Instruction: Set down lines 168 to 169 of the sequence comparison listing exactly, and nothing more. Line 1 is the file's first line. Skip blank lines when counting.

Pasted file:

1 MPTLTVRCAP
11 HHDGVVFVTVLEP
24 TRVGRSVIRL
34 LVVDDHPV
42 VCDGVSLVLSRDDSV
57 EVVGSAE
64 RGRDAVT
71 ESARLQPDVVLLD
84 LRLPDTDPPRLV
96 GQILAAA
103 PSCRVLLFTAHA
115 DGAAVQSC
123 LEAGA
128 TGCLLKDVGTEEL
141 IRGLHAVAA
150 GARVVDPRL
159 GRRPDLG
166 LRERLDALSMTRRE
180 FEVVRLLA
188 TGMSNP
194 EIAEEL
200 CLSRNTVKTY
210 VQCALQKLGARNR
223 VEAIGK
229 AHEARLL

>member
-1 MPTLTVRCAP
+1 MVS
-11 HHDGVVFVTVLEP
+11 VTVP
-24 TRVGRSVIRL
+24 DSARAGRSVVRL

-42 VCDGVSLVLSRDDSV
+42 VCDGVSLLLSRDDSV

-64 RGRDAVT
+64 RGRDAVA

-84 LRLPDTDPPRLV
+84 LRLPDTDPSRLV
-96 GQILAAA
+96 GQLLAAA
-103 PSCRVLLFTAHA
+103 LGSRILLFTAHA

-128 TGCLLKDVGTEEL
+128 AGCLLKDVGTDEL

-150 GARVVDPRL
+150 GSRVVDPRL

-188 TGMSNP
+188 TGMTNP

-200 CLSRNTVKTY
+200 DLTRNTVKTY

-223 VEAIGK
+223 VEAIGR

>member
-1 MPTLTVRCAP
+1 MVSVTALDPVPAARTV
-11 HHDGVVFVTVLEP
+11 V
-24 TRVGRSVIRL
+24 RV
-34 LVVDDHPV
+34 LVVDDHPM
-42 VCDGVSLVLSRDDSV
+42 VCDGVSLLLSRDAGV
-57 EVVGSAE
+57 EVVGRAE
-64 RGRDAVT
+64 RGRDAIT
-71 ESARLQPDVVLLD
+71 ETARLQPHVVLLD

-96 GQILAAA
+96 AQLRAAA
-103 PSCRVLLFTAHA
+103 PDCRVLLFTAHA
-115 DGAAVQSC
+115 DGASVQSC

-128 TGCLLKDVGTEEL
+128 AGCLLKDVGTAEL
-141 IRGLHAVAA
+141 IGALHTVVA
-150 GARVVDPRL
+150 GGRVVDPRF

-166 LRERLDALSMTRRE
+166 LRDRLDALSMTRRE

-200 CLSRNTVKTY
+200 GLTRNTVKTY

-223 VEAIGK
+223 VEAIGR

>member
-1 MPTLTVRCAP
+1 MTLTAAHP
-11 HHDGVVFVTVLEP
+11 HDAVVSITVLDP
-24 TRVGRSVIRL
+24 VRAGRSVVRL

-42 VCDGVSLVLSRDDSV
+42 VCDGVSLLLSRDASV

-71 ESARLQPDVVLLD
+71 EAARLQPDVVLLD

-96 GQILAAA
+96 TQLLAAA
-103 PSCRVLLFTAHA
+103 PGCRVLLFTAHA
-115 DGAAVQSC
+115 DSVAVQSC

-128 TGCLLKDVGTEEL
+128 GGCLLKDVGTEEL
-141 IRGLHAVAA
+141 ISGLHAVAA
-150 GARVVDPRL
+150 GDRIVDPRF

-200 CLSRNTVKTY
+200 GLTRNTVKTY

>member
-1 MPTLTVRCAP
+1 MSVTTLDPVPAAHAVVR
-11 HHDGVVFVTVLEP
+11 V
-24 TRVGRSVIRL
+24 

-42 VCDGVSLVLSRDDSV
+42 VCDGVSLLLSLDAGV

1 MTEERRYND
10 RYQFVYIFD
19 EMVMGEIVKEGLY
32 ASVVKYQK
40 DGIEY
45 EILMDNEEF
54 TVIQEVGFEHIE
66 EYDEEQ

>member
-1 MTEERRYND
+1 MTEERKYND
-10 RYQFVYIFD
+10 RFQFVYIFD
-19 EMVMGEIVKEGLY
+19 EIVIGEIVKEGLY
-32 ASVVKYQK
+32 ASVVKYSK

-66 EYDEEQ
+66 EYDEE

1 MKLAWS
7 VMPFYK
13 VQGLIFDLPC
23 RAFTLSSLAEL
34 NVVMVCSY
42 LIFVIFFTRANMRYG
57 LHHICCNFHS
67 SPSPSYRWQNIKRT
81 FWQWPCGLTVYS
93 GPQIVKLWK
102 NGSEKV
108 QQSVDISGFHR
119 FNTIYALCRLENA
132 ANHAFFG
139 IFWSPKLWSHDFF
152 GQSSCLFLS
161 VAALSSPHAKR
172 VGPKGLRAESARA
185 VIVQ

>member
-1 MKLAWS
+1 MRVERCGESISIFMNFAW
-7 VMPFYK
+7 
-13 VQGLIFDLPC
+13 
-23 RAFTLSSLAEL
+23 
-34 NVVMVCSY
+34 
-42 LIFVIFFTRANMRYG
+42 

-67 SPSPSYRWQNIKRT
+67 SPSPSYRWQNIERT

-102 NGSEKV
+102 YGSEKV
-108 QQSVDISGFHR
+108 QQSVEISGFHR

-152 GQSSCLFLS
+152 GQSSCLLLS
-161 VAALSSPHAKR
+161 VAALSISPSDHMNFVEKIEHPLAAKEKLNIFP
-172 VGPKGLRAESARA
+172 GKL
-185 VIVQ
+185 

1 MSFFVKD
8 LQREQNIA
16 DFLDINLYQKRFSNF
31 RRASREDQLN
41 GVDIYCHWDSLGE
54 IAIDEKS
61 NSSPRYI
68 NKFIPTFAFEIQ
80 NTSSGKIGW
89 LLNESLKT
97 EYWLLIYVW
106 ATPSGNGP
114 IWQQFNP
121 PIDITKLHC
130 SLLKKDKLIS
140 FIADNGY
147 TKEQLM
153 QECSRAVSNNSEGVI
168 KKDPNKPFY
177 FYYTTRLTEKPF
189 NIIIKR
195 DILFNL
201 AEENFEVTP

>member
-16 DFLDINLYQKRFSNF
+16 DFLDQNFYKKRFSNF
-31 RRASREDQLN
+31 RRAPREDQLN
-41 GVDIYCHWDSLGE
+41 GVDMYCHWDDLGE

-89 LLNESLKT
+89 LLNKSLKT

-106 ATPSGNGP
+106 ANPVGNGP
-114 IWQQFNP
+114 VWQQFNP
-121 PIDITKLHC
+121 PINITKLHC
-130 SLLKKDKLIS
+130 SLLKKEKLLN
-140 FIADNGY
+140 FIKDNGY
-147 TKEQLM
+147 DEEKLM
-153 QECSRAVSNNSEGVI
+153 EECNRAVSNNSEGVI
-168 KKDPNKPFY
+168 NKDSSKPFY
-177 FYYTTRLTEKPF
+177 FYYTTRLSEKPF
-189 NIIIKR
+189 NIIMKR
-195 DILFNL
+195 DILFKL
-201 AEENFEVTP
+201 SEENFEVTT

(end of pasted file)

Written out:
+23 
-34 NVVMVCSY